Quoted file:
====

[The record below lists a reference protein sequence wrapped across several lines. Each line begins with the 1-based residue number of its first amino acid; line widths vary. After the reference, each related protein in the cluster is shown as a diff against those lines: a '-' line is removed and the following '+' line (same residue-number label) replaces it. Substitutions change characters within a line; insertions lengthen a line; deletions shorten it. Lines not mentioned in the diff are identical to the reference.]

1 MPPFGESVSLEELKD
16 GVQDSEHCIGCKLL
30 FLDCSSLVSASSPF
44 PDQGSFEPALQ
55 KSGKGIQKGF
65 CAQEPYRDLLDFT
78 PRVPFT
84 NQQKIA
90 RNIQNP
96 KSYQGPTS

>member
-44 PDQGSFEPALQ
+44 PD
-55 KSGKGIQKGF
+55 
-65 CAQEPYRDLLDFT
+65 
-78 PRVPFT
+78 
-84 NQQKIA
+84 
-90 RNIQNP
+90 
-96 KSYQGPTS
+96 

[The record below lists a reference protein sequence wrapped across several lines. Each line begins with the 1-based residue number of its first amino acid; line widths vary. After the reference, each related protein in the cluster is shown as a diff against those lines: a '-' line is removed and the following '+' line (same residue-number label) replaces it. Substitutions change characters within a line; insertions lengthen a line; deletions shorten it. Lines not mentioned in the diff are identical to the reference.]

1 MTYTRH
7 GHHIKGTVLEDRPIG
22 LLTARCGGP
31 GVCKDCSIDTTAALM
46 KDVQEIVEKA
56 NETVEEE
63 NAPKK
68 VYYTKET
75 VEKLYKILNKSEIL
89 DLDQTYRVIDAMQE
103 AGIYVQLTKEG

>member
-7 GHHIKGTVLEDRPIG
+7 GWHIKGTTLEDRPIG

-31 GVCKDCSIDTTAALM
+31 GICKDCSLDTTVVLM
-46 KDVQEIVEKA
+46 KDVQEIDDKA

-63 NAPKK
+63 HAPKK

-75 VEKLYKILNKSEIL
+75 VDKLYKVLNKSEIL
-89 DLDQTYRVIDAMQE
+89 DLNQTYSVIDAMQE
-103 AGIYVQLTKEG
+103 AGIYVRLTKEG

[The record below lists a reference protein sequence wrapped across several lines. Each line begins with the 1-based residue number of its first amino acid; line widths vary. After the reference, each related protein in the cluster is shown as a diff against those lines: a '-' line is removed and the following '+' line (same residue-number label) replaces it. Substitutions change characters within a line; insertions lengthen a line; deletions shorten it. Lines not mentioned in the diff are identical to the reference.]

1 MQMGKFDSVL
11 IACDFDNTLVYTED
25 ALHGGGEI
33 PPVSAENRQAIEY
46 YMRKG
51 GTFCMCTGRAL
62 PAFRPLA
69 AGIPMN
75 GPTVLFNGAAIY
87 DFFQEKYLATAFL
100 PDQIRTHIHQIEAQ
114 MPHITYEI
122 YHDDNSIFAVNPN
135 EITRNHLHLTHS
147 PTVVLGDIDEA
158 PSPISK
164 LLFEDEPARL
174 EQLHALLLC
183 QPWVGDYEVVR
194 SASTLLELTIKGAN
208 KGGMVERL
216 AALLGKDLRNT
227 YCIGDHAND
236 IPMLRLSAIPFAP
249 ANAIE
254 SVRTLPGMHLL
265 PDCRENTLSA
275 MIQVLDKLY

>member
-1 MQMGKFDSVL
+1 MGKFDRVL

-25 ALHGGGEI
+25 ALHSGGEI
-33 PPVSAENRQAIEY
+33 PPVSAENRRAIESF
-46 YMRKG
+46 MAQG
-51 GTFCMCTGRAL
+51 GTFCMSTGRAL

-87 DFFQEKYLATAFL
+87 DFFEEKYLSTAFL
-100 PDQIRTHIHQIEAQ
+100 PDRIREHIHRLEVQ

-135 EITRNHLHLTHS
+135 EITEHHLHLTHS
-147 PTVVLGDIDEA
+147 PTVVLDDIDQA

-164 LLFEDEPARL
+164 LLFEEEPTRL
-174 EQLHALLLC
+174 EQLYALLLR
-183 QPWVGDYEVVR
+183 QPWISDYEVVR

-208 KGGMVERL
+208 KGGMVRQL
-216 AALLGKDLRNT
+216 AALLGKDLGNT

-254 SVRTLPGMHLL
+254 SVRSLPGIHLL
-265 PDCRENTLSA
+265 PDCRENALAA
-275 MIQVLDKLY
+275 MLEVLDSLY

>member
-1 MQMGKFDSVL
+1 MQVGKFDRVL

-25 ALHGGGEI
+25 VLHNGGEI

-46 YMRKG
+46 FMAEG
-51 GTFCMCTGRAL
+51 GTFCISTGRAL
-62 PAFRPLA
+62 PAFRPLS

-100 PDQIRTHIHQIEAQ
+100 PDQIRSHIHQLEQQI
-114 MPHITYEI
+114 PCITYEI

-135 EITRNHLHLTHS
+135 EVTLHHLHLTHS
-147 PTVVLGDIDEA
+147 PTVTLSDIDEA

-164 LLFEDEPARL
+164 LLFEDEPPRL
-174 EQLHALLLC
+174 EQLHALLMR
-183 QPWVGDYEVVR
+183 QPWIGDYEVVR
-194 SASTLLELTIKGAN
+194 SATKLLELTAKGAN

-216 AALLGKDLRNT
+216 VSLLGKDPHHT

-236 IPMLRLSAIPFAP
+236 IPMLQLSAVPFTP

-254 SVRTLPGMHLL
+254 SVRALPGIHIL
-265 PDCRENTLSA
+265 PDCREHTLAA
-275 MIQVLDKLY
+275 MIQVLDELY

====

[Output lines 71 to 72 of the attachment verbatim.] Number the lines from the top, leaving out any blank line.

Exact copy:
164 LLFEDEPARL
174 EQLHALLLC